woensdag 22 december 2010


Even the most ardent Francophiles would probably concede that it’s a challenge to hold a candle to Germany when it comes to Christmas markets. But the combination of German and French traditions and cuisine in Alsace makes the region an unbeatable place to celebrate Christmas.

Predictably the largest market by far is in the region’s capital, Strasbourg, but there is much more to the city’s preparations for Christmas than hundreds of brightly lit stalls. There are concerts for three nights over the weekends, an ice rink and ice garden, and special activities for children including festive boat rides on the city’s waterways.

The Christmas tradition goes back a long way in Strasbourg. It was in 1570 that the Strasbourg Protestants established their own Christkindelsmärik (market of the infant Jesus) to counter the Catholic tradition of the Saint Nicholas market. Today’s market continues the tradition of starting on the first weekend in Advent: 29 November. Even the use of a fir tree as Christmas decoration has a much older provenance than in Britain; this too dates from the 16th century, being covered first in red apples and unconsecrated wafers and later by gilded nuts and multicoloured paper flowers. In the mid-19th century, red glass balls began to replace apples.
To see the city and its markets at their best, try to arrive in Strasbourg in the late afternoon and wait until it is dark to approach the place de la Cathédrale, preferably by rue Mercière or rue des Orfèvres. Both provide a stunning first view of the cathedral’s great cliff of ornately carved pink sandstone on its entrance façade. Though the market surrounds three sides of the cathedral, this is not the largest concentration of stalls; that is found in the elongated rectangle of place Broglie, and there are smaller themed markets in the nearby squares of place Kléber, place des Meuniers, place Benjamin Zix and place du Marché Neuf.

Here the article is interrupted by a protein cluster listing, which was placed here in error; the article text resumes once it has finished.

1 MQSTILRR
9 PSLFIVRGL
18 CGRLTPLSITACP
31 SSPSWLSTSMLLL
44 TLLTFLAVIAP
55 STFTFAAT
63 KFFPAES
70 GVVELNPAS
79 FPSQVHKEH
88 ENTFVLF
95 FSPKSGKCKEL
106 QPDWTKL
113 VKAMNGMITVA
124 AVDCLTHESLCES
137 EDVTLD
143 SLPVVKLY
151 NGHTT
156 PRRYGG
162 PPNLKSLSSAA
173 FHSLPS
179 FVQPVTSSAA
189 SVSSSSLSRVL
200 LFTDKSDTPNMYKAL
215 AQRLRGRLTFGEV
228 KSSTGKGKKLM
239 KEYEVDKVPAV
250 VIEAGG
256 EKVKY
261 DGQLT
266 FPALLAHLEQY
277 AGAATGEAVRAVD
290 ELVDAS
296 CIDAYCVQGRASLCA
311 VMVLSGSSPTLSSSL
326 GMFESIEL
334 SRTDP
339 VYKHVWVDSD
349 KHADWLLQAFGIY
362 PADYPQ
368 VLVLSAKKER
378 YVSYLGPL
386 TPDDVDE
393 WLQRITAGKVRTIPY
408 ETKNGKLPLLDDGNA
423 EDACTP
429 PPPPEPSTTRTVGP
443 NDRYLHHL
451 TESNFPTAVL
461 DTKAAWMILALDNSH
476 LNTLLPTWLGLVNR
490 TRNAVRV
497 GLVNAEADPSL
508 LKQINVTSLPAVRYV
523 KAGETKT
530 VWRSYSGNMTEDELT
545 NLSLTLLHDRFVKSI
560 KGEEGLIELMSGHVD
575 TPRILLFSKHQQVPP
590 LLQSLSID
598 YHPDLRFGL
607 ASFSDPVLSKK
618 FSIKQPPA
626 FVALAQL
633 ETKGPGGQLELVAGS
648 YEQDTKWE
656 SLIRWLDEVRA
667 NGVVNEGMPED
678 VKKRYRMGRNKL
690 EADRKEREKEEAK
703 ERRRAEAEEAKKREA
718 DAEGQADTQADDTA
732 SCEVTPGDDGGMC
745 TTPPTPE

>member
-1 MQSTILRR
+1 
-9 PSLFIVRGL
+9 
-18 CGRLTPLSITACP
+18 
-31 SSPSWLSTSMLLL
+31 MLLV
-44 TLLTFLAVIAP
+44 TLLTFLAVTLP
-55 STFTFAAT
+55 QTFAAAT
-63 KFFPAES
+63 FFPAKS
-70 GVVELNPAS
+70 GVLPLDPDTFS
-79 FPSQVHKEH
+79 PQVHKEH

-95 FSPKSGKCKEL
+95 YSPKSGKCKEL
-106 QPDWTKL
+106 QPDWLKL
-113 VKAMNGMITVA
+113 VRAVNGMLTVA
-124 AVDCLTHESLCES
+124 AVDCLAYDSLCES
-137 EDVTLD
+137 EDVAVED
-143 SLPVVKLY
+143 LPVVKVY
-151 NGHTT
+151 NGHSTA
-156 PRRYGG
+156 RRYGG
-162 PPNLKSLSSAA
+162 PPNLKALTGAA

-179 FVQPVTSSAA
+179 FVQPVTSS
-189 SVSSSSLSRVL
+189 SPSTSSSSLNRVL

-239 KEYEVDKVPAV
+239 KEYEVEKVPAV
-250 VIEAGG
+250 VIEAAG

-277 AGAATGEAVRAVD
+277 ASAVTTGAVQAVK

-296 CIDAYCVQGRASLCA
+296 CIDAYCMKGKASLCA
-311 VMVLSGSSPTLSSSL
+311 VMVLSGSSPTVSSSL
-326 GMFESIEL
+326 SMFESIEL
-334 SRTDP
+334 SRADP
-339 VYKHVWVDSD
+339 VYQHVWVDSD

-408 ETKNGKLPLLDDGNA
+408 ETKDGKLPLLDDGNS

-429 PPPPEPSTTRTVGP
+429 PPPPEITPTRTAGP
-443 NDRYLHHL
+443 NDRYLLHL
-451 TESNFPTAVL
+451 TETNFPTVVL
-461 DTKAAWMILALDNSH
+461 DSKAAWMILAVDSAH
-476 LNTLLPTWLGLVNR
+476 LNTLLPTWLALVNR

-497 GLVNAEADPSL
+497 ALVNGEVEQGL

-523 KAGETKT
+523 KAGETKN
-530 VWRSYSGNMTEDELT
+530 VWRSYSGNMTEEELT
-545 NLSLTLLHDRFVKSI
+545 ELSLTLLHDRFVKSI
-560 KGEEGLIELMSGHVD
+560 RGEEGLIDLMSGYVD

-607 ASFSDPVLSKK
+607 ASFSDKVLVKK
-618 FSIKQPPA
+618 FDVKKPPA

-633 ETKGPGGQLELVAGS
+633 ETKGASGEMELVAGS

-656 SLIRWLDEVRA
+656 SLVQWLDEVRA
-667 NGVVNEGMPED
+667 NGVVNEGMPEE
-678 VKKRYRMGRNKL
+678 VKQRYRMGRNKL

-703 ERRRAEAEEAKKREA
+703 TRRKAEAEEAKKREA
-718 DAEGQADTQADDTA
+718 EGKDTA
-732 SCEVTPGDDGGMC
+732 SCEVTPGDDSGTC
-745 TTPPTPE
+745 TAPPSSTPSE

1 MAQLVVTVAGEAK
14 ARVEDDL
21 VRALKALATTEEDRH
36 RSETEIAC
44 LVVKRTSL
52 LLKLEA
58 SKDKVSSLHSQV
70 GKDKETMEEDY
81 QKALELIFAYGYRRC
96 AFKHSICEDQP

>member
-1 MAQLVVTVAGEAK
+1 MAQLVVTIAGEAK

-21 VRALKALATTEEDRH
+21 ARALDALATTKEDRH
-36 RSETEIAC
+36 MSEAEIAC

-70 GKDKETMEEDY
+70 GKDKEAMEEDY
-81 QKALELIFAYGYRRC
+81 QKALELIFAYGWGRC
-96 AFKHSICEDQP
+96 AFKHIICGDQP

The great delight of the market is that even someone jaded by mass consumerism will find their interest aroused by the astonishing variety and quality of the stalls, naturally dominated by Christmas-related objects and decorations. There are stalls with thousands of painted and unpainted wooden figures, angels and animals; stalls devoted to fairy lights, decorative glass balls, Venetian masques, candles, elongated glass cats, incredibly elaborate water features with working waterwheels, and numerous stalls selling local crafts in leather and pottery.

It is impossible to resist the food on offer. Many stalls sell locally made jams, wine, beers, biscuits and of course foie gras for which the city became famous, thanks to Jean-Pierre Clause, the chef and pastry cook to Alsace’s governor in the late 18th century, Maréchal de Contades. Clause’s confection reputedly so delighted Louis XVI that he rewarded de Contades with land and Clause with money. Clause went on to sell ‘pâté de foie gras de Strasbourg’ commercially.

Stalls are devoted to seasonal fare such as Berawecka, the Christmas cake which resembles a Swiss roll made with a filling of dried pears, figs, prunes, raisins and dates to which are added orange and lemon peel, chopped almonds, hazelnuts and walnuts. Another favourite is the Kougelhopf cake which is available all year. The cake is a symbol of Alsace and looks like a panettone baked in a Bundt tin.